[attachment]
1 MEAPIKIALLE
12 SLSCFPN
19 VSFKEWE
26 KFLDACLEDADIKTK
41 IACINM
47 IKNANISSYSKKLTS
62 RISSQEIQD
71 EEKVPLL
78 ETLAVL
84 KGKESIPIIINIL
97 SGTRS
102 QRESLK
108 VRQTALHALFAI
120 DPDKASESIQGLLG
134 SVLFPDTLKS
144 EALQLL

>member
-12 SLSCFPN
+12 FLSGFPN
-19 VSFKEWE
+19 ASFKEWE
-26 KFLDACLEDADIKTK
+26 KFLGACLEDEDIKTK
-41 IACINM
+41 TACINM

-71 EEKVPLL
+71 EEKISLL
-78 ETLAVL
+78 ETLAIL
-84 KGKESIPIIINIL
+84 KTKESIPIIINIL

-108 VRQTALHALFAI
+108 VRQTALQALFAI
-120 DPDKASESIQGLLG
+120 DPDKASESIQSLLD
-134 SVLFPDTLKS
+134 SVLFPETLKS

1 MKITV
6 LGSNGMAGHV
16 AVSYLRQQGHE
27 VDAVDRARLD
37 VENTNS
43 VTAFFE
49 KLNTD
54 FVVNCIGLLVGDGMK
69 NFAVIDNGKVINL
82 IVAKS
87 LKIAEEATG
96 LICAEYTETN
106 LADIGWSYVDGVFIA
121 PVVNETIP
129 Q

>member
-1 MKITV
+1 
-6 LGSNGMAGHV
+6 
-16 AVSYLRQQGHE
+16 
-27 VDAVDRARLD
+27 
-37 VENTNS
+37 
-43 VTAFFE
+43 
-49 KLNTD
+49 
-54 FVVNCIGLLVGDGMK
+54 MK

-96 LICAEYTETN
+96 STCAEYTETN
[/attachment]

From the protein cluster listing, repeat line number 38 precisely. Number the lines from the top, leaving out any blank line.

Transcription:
1 MKITV